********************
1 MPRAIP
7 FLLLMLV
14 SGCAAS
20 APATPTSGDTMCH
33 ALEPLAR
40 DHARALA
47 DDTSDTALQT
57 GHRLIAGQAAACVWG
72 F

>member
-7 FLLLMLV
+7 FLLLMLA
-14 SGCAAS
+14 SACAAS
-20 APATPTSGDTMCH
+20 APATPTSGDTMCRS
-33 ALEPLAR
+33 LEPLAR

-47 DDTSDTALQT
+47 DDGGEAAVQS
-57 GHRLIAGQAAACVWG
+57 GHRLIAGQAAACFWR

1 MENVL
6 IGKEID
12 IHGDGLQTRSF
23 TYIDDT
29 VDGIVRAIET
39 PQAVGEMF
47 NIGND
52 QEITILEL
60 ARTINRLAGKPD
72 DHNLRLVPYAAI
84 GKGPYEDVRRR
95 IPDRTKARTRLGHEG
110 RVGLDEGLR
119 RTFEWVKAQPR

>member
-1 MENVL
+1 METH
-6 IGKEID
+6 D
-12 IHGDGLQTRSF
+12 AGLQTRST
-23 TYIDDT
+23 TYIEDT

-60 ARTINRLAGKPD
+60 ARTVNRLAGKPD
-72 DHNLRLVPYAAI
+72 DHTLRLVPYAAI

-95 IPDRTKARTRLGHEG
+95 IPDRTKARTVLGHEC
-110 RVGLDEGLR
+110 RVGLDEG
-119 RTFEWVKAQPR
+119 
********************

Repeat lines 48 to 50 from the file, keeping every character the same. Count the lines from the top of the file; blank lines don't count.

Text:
-72 DHNLRLVPYAAI
+72 DHTLRLVPYAAI

-95 IPDRTKARTRLGHEG